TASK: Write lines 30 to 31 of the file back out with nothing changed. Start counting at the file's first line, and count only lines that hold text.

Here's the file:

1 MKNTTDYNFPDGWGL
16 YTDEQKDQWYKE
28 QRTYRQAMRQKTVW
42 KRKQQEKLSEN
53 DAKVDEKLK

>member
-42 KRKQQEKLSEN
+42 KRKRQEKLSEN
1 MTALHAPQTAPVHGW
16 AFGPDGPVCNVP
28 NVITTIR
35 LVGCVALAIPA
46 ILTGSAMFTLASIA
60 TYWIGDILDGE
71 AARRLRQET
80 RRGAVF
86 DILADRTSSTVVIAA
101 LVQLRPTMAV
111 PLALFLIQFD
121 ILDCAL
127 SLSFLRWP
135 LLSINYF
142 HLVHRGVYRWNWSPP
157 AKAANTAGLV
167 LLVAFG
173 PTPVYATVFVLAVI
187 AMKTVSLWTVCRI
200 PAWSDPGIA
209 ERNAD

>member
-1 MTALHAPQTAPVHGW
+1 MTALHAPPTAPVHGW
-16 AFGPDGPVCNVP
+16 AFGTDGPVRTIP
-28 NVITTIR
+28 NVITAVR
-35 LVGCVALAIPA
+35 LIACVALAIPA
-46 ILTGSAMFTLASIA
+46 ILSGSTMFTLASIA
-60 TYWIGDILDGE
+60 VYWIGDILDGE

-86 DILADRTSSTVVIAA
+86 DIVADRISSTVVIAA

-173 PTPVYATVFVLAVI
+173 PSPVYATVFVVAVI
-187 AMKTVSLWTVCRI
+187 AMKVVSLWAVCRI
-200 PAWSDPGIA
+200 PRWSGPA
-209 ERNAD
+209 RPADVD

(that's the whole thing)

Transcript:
>member
-1 MTALHAPQTAPVHGW